2. I believe that the real dilemma is whether Canada wishes to continue as the ‘middle power’, when it comes to the military, that we perceive ourselves to be. A true middle power will have at least a token capability in all critical areas of military operations. Increasingly Canada is having less influence in world military affairs. Although we believe Canada to be a serious military contributor, our allies are less convinced. If Canada is determined to field a military force to be a serious contributor in world affairs, we will need to replace the fleet of CF-18. Despite all the rhetoric out there the options are very limited.

    The Rafale and the Typhoon have been withdrawn as contenders. No surprise there. It costs a lot of time and resources to bid on a contract that you have a slim to none chance of winning.

    The Saab Gripen NG is still in the competition, for now. Possibly Saab is waiting until after the Federal election in October. If the Liberals win another majority Saab may still have a chance of picking up the pieces. Although the Gripen NG is a very capable aircraft, it would relegate Canada to the sidelines in most international scenarios involving our allies, who would all be flying F-35.

    The Super Hornet may be in a ‘win / win’ situation. If the Liberals win another majority in October the Super Hornet has a serious chance of success. If the Conservatives win a majority in October the F-35 will be the more likely winner. Boeing will then litigate against the Canadian Goverment to recover all the profits they would have earned had they won the contract. Seem far fetched, remember the Liberals and the EH 101 fiasco. Canada paid out $650 million(+) to break contracts.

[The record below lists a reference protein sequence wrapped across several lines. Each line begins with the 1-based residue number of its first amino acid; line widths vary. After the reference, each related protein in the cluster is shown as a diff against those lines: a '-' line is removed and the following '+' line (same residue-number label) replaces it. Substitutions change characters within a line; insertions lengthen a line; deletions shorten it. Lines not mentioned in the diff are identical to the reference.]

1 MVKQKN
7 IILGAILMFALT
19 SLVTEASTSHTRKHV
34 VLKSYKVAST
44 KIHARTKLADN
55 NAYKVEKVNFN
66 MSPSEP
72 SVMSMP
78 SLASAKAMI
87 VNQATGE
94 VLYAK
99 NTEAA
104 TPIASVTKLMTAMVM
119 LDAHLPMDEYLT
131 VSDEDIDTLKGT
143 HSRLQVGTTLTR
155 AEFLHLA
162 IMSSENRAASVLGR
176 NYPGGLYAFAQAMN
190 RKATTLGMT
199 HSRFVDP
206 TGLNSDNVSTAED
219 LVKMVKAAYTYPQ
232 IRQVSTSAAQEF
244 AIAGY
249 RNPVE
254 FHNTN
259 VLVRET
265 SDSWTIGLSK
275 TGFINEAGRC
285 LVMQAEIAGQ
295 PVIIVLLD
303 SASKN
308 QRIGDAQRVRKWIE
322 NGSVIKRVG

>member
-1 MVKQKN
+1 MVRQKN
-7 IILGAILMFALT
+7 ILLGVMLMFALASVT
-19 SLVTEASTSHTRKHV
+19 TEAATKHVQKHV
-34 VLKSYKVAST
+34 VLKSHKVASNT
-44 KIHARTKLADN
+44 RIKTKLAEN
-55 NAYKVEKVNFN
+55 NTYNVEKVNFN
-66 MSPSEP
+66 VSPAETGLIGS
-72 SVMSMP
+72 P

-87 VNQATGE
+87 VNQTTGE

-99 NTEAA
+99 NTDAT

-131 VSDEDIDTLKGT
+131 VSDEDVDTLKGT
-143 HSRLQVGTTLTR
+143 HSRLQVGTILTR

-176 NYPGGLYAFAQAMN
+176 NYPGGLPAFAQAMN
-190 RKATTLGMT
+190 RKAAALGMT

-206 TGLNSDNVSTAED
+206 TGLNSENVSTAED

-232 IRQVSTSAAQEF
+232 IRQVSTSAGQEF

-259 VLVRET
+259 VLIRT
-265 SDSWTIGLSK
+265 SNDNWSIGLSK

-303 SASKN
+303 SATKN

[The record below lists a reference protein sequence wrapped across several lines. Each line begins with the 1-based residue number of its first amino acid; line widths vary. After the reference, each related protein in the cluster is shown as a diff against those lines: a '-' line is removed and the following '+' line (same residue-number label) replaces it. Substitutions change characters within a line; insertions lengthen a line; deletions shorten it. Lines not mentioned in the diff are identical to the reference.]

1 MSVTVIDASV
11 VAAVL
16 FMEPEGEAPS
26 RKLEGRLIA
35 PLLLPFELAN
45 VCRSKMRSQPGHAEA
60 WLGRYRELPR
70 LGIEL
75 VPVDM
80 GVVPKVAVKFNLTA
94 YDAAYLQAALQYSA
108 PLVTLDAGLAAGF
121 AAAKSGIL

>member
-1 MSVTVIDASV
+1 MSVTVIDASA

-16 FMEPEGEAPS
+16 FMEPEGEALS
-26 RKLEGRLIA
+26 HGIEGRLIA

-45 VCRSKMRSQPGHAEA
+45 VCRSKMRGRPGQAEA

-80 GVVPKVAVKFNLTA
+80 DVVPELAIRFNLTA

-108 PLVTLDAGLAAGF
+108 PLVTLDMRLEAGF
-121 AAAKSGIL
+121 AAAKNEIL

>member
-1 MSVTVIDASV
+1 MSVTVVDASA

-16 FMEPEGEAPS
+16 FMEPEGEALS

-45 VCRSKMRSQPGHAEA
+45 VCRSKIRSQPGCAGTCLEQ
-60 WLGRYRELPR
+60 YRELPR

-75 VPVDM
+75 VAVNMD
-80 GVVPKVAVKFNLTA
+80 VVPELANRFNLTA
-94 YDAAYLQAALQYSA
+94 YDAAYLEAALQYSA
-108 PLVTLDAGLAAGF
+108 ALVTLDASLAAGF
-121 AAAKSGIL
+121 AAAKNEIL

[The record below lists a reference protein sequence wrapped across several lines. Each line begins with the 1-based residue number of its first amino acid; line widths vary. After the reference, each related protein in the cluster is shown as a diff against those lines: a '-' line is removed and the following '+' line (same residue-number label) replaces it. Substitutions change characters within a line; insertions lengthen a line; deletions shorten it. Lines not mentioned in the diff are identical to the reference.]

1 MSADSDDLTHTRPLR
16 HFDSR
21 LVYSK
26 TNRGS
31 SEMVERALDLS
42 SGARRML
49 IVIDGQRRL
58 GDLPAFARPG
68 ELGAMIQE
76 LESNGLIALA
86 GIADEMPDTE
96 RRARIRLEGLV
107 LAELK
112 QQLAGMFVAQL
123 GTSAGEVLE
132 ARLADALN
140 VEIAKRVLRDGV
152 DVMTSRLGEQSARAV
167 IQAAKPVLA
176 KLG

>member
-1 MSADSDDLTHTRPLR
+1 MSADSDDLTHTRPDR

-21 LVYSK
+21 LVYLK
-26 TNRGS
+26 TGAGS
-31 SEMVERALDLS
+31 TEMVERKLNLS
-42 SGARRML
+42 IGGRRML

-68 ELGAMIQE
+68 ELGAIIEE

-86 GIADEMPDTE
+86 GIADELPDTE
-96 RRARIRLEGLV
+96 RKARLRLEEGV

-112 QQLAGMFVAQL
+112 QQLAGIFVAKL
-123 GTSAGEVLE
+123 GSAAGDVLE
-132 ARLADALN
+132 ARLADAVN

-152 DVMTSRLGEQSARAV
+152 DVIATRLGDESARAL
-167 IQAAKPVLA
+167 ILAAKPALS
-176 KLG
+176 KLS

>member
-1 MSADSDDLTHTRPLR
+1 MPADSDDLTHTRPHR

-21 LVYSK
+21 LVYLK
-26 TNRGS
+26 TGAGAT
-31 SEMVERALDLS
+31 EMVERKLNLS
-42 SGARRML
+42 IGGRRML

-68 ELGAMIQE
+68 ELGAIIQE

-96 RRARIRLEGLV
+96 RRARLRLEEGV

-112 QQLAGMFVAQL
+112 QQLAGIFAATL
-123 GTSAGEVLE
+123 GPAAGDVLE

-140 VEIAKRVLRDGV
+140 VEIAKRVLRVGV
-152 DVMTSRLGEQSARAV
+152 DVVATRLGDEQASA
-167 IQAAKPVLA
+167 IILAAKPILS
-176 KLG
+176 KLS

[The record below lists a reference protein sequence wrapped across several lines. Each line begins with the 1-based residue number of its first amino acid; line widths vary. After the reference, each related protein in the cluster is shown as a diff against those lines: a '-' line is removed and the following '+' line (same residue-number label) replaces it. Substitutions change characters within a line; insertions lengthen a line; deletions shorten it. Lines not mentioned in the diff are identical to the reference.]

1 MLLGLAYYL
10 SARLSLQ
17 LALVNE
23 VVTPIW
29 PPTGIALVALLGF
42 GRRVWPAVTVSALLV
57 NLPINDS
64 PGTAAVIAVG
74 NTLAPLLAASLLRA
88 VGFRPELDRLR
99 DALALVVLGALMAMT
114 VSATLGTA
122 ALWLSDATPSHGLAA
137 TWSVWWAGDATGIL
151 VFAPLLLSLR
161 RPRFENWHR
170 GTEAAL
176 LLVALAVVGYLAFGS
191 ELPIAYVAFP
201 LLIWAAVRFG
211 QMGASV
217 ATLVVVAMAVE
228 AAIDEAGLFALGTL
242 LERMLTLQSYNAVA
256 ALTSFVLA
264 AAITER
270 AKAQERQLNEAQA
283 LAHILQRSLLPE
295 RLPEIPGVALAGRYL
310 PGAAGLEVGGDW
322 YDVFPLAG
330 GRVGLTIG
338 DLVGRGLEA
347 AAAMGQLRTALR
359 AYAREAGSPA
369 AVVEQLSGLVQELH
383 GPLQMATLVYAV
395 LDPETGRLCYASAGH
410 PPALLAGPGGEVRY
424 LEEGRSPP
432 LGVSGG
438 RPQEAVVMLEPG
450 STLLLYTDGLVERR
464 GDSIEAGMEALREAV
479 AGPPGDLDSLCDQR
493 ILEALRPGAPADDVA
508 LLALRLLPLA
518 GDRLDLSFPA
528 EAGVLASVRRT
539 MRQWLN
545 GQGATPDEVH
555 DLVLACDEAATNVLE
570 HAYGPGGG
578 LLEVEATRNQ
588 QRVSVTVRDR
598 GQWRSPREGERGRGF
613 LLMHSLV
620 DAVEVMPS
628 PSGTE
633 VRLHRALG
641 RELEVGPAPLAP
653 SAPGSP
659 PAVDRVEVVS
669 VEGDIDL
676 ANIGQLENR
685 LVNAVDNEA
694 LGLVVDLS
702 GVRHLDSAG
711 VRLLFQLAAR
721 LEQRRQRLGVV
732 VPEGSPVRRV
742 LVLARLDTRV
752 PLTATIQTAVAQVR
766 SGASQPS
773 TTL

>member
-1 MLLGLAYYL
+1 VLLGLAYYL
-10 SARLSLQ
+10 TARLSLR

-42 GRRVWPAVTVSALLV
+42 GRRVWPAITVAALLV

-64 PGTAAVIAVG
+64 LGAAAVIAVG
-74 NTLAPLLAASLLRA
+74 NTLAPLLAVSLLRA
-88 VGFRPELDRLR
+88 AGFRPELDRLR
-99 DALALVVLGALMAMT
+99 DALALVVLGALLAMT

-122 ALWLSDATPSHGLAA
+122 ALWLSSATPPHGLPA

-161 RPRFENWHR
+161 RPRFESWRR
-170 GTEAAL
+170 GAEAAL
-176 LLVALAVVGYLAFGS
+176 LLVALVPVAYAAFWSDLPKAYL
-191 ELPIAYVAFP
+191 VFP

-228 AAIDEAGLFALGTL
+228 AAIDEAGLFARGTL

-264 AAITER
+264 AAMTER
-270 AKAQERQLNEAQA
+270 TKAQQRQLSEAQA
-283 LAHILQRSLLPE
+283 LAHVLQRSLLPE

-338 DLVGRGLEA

So that leaves the F-35. Love it or hate it Canada’s options are limited. The majority of our allies have already bought in to the F-35 program and will be flying the jets while we are still dithering. Canada would be in a very obvious ‘stand alone’ position if we did not buy in to the F-35. Not to mention all of the F-35 spin off manufacturing that would disappear from Canadian firms overnight.

    1. Well the manufacturers jobs disappearing would take a bit, seeing as how they were won fair and square and the shareholders at LM would moan, as far as us being a stand alone that should be an advantage due to all the eggs being in one basket problem. The problem is no one seems to realize is that it’s our money not the states or the pentagon or the corporation, in other words America, if you want to sell it make sure it’s right. Not in the future but now.

  3. Sadly….I fear the F-35 will win. Lockheed has too many connections inside our military and political parties to persuade for their aircraft. The F-35 may work in the future and be priced below $80 million but the upkeep of the aircraft would cost more in the long run. Our armed forces only has a certain amount of funds to split among the Army, Navy and Air Force. Or the parties may use the purchase of the F-35 to bring spending closer on Defense to 2% of gdp like they do by using veteran affairs and procurement. Governments way of saying they spend on Defense when instead of actual spending on Defense by using a number of departments to get to that magic number of 2%.

    Canada would be better off with the Gripen E or F. It may cost a bit more than $80 million but the upkeep of the aircraft would be manageable for the Air Force budget and not take from the Army and Navy.
    The Navy I think will have a problem with their new Lockheed type 26 surface combat (Hunter class) vessel as it’s a new vessel not built in England yet and not tested. More money for Lockmart though. Navy will spend more for a few vessels when they could have purchased more mature designs of corvettes and frigates.